Pets

Transplant not recommended for aged cat in kidney failure

Q: My 15-year-old cat Angie is in kidney failure, and my vet says she’ll die soon. I asked about dialysis or a kidney transplant, but I don’t think he took me seriously. What are my options here?

A: Kidney failure (aka chronic renal failure) is as common among geriatric cats as it is universally deadly. Recent years, however, have seen innovations that can improve and prolong the lives of cats with renal disease.

Hemodialysis (dialysis) is one of these. Unfortunately, however, dialysis is only rarely undertaken for cats with chronic renal disease. Here’s why:

▪ Few centers perform hemodialysis in pets (fewer than 10, nationwide). In Florida, only the University of Florida in Gainesville offers it.

▪ Hemodialysis is typically indicated for the short-term management of acute renal conditions to support patients temporarily as the kidneys recover. Cats like Angie would likely require dialysis three days a week, four hours at a stretch, for the rest of her life.

▪ The lifetime cost for treatment of chronic renal disease sufferers like Angie is considered exorbitant by most pet owners’ standards.

▪ Cats are often considered poor patients for long-term hemodialysis. This all depends on the cat’s personality, of course, but cats aren’t typically comfortable enough in a hospital setting for this to be considered a humane option in the long run.

Fortunately, there are a few additional options to help improve the lives of kidney disease patients, though none is as cutting edge and permanent as a kidney transplant.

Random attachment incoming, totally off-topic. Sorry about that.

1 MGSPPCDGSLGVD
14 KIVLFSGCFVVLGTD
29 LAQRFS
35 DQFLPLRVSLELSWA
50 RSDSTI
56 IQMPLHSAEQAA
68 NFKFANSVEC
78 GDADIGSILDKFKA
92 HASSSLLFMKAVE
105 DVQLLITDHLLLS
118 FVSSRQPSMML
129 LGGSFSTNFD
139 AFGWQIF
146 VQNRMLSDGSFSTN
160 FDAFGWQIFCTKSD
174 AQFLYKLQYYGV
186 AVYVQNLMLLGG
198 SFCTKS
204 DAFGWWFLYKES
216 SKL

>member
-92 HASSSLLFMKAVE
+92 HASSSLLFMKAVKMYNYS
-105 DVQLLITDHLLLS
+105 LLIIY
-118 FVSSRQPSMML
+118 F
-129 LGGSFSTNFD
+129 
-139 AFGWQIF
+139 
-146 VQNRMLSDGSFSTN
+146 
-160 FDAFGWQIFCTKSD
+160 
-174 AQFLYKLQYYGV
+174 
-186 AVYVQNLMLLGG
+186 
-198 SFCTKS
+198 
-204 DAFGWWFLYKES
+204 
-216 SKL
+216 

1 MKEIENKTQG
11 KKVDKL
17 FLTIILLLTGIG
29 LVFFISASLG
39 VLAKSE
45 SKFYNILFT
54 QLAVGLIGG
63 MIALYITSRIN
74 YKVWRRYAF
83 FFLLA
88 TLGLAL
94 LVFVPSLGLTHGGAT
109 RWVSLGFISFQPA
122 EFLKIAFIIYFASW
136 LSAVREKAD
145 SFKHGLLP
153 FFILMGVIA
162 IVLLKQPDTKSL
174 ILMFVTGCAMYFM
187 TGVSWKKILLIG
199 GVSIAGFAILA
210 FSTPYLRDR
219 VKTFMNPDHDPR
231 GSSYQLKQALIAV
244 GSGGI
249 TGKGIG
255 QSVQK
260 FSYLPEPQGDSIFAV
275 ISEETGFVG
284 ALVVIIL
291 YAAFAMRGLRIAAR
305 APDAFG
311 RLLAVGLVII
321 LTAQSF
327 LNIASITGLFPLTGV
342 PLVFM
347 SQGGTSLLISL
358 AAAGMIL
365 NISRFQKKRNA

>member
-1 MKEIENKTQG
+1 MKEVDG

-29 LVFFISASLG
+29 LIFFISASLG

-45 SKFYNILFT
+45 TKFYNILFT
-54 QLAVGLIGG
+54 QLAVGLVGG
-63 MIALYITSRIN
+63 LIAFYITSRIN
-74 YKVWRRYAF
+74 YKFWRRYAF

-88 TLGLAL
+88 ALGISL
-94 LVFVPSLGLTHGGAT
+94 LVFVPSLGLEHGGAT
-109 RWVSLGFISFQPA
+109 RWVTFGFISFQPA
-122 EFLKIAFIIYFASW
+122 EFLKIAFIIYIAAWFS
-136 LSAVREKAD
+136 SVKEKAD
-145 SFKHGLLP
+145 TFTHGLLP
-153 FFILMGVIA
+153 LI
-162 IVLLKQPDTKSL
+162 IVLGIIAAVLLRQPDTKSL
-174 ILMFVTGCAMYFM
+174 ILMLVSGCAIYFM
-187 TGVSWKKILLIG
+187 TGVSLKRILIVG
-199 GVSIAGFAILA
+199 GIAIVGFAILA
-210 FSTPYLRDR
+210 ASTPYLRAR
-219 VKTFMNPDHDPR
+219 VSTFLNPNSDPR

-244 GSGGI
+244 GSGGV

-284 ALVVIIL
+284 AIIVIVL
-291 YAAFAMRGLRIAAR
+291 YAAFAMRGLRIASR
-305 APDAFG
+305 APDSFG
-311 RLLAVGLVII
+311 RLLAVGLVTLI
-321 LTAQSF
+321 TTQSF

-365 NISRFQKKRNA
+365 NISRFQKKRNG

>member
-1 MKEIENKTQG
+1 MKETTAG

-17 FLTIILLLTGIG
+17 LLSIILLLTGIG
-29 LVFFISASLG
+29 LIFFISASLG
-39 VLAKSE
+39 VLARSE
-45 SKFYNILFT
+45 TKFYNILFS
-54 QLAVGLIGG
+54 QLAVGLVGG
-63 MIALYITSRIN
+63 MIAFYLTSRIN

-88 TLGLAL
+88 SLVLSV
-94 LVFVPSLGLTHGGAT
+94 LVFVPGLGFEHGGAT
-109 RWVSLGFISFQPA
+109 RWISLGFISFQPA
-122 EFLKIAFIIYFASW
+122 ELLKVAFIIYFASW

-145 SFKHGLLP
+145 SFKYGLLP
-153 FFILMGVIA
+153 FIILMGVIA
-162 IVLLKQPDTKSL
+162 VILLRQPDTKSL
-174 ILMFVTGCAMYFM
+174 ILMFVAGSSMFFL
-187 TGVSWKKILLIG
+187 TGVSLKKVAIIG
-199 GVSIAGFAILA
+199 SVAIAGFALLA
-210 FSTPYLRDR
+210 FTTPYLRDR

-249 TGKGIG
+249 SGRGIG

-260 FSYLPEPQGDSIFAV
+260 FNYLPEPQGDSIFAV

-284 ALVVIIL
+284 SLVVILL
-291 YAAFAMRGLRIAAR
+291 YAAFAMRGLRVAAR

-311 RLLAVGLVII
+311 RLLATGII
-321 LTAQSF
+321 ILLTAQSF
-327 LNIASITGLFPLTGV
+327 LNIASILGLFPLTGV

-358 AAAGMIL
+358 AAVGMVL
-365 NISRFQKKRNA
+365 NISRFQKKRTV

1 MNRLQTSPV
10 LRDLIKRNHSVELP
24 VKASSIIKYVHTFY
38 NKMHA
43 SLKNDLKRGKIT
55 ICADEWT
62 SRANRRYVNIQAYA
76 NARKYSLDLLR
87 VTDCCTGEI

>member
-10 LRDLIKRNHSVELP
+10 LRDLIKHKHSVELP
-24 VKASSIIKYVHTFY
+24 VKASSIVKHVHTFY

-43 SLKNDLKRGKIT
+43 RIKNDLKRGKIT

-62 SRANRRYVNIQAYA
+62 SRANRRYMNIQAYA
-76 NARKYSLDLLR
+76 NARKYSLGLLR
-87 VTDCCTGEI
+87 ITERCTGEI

Though kidney transplants are sometimes successful where dialysis fails, this expensive option is offered by only a handful of centers (the University of Florida included). What’s more, veterinarians tend only to undertake this dramatic measure on younger sufferers (less than 10 years of age).

And take note: Those who elect kidney transplant of behalf of their cats must either supply a healthy matching donor … or adopt one.

All of the above might explain why your veterinarian might’ve taken your request lightly. Indeed, I’ve not yet had one patient receive either hemodialysis or an organ transplant. But, as I mentioned before, there are plenty of other options designed to improve Angie’s quality of life.

These include drugs for nausea, appetite, anemia and blood pressure regulation; fluid therapy and nutritional support (including vitamins, nutraceuticals and therapeutic diets).

Referral to an internal medicine specialist is a good idea as well.

Dr. Patty Khuly has a veterinary practice at Sunset Animal Clinic in South Miami. Her website is drpattykhuly.com. Send questions to khulyp@bellsouth.net.

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